SA must tackle dis­rup­tion by dig­i­tal au­to­ma­tion – ex­perts

Afro Voice (National Edition) - - SPORT - BERNARD SATHEKGE bernard@the­

DIG­I­TAL ex­perts warn that SA is at risk of los­ing 5.6 mil­lion jobs be­cause of dis­rup­tions brought about by the “fourth in­dus­trial revo­lu­tion”.

This poses a ma­jor chal­lenge for the depart­ments of Eval­u­a­tion and Mon­i­tor­ing, Trade and In­dus­try and Science and Tech­nol­ogy, they say.

Ex­perts said the threat of the on­com­ing tsunami of au­to­ma­tion could de­rail the ob­jec­tives of the Na­tional De­vel­op­ment Plan which aims to cre­ate 11 mil­lion jobs by 2030.

Fur­ther, this could have a crip­pling ef­fect on the Youth Em­ploy­ment Ser­vice which aims at cre­at­ing 1 mil­lion jobs in three years.

“Book keep­ing, ac­count­ing and au­dit­ing clerks have the high­est risk of au­to­ma­tion. It’s not just man­ual labour jobs.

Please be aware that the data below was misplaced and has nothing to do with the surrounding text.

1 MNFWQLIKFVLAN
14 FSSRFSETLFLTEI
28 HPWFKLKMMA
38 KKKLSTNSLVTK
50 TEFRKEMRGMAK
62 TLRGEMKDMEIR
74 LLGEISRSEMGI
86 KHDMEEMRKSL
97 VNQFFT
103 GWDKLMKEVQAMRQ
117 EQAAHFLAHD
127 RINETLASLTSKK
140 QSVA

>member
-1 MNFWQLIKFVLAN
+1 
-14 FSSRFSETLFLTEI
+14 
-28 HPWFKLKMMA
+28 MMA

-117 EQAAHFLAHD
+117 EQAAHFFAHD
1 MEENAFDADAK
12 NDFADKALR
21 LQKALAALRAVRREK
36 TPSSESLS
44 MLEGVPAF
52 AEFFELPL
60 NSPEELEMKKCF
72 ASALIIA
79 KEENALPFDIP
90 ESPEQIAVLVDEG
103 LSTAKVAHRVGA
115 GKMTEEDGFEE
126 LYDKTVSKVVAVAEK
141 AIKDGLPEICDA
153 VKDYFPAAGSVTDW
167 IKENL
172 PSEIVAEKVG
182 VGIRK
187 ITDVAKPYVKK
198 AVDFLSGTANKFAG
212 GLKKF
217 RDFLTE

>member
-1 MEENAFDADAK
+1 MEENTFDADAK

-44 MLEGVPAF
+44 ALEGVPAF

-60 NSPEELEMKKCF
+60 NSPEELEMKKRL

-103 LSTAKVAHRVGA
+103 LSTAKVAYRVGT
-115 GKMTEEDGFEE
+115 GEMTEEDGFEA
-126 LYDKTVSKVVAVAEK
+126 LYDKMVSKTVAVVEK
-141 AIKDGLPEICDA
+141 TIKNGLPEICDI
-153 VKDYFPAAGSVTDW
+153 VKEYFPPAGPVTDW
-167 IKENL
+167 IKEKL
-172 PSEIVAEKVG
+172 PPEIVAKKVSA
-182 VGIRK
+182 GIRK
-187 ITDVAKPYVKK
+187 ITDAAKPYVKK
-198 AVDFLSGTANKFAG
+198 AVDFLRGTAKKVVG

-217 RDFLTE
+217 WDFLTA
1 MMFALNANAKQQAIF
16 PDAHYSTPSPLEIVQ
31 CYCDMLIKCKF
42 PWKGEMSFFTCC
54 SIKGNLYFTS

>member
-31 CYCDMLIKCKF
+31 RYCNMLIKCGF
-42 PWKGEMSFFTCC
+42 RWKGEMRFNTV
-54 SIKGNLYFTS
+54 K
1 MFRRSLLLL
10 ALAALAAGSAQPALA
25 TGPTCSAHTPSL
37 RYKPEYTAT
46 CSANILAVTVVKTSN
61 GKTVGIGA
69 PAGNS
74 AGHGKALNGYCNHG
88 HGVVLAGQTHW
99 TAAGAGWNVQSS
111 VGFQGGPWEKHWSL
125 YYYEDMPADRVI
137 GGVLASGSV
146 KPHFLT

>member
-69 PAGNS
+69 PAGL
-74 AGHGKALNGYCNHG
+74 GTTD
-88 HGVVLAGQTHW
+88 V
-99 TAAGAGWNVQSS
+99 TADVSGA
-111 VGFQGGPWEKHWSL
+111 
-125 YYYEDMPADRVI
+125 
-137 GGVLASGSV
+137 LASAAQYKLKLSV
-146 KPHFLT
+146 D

“SA could see a crip­pling ef­fect of at least 5.7 mil­lion jobs, if ig­nored. We need to speed up the process of how we deal with the risk of dig­i­tal au­to­ma­tion,” Dr Roze Phillips of Univer­sity of Stel­len­bosch Busi­ness School said.

Phillips, who is also the man­ag­ing di­rec­tor of Ac­cen­ture Con­sult­ing Africa, said re­search shows that if SA could dou­ble the pace to equip its work­force with rel­e­vant skills for hu­man­ma­chine col­lab­o­ra­tion, it can re­duce the num­ber of jobs at risk from 3.5 mil­lion in 2025 to 2.5 mil­lion.

“SA is less pre­pared than other coun­tries and needs to give its work­force skills to par­tic­i­pate in the dig­i­tal econ­omy,” she said.

Te­boho The­jane, spokesper­son for the De­part­ment of Labour, said they were hard at work prepar­ing the in­for­mal econ­omy to be ready for au­to­ma­tion.

“A lot of work has been done in this re­gard, to­gether with unions and com­mu­nity rep­re­sen­ta­tives as per res­o­lu­tions taken by the In­ter­na­tional Labour Or­gan­i­sa­tion.”

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